Monday, June 21, 2010

Idaho and Patients' Rights

The two great opening sentences of Maureen Dolan's CDAPress article on a new Idaho Law:

A new law goes into effect July 1 giving Idaho health care workers the right to refuse to provide end-of-life care they find morally objectionable.

Some fear the legislation places the conscience of a caregiver ahead of a dying person's rights.

I'm constantly amazed at how the media report down what they call the center line on end of life rights. Now, it's actually questionable whether a doctor making your health care decisions for you - despite your advanced directive, living will or other statements regarding informed consent for care - is a violation of your rights or not.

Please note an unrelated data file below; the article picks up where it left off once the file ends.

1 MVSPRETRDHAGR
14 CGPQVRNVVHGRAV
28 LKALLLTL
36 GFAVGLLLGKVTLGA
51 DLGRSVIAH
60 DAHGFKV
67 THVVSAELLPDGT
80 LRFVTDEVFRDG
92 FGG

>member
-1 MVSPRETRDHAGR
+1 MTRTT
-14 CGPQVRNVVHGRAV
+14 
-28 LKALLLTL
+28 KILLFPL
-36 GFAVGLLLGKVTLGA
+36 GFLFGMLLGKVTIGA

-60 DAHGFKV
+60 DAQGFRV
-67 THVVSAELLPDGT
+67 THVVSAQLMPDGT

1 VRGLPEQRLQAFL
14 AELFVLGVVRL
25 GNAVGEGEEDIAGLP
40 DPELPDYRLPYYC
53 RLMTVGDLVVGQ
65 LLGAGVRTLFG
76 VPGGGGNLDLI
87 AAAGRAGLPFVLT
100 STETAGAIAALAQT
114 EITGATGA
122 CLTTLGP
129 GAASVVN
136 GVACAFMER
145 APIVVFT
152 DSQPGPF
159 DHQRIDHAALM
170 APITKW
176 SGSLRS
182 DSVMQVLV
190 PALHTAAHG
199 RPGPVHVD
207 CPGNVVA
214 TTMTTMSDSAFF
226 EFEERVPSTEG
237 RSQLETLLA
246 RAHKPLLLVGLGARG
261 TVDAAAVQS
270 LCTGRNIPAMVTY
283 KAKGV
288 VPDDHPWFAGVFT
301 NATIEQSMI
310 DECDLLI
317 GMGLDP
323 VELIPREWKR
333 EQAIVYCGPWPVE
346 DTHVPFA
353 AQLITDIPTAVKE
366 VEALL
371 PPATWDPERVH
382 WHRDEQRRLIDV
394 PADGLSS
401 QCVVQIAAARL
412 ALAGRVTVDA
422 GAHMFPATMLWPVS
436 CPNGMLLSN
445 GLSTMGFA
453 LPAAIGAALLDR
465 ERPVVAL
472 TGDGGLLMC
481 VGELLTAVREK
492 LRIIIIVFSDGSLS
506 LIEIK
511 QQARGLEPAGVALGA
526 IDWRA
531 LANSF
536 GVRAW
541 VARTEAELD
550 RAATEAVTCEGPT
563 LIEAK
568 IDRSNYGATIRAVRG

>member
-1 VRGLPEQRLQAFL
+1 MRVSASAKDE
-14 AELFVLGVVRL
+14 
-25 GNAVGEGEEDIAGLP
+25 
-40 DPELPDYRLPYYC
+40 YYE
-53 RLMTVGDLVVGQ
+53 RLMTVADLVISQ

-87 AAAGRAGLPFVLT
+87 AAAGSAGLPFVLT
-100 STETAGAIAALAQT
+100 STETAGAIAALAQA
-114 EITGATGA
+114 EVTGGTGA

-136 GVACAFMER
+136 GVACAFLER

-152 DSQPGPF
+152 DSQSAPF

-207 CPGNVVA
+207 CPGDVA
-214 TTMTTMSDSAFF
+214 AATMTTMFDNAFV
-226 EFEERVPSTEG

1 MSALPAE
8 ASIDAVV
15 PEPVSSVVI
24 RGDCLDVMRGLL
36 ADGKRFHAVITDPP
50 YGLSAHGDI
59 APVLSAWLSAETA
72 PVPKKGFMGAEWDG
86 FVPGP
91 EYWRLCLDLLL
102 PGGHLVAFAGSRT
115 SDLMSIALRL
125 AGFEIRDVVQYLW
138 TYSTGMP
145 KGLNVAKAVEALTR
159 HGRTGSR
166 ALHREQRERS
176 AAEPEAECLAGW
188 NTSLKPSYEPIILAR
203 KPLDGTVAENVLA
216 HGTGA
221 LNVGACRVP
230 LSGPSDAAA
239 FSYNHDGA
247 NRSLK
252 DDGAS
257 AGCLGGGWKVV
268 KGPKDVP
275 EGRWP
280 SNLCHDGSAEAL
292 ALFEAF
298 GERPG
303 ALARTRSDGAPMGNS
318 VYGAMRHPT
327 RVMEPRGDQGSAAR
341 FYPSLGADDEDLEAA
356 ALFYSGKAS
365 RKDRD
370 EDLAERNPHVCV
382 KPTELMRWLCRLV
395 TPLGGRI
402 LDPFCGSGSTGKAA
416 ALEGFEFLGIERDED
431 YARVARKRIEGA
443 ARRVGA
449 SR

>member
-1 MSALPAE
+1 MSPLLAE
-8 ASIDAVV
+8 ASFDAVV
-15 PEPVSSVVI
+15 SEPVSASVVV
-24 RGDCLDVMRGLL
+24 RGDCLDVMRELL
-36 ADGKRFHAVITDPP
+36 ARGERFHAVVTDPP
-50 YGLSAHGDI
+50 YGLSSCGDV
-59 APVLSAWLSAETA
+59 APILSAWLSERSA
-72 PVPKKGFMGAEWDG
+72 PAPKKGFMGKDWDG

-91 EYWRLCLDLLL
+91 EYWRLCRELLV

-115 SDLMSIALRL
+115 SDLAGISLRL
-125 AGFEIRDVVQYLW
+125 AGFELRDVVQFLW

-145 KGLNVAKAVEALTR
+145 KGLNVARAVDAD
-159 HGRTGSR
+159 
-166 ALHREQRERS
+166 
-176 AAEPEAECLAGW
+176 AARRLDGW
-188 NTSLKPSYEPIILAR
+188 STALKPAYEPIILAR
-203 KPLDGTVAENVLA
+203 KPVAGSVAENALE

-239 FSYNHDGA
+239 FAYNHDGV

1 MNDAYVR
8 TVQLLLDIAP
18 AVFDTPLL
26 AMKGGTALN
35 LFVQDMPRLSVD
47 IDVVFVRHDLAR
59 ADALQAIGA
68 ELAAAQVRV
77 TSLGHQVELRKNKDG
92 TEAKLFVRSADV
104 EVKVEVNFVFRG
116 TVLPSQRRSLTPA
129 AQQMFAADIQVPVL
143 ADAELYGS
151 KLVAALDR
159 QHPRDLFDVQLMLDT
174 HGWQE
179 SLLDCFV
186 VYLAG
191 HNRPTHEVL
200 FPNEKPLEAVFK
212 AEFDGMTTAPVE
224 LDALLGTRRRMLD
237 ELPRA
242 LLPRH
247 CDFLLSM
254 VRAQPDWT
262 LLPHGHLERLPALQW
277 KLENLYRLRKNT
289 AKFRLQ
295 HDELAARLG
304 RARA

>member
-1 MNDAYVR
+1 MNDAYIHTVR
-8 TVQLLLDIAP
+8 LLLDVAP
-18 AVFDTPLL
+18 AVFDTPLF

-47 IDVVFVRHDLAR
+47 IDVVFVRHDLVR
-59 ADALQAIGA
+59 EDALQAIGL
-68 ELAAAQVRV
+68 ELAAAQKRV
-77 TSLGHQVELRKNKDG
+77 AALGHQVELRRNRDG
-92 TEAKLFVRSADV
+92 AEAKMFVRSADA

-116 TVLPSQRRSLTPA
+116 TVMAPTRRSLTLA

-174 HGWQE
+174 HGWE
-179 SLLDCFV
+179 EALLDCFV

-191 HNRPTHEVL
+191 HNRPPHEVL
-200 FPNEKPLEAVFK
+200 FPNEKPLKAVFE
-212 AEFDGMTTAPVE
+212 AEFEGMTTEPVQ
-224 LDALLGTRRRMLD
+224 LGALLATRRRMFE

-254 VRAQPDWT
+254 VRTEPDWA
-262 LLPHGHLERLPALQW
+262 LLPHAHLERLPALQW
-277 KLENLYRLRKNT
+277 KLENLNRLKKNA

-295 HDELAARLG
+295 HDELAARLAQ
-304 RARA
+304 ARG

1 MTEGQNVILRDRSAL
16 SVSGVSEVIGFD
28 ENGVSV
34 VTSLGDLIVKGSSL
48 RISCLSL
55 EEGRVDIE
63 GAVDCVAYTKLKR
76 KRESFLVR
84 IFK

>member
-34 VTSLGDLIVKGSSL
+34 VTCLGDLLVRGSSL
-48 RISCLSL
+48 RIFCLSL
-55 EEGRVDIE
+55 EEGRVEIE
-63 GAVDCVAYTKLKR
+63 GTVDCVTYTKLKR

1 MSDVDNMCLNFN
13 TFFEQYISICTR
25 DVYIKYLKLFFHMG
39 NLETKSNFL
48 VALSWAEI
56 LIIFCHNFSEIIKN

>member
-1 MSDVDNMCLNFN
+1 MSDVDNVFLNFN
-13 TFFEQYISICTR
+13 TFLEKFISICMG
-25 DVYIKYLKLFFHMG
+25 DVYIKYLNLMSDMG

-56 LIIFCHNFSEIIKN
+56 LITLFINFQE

I think two factors feed into this odd kind of reporting; lack of knowledge of the dying process and reporters working to make end of life care stories contentious.

Of course, a doctor or nurse denying a patient legal, medically proven services is a violation of rights. But because religion's last bastion is the death bed, few are willing to call it what it is: a patronizingly old fashioned provider refusal law that pushes paternalistic ideas of faith and medicine on elder patients as a way to deny them autonomy. Just ask women. They've been up against such discriminatory laws for 4 decades. Let's see what baby boomers do with them.

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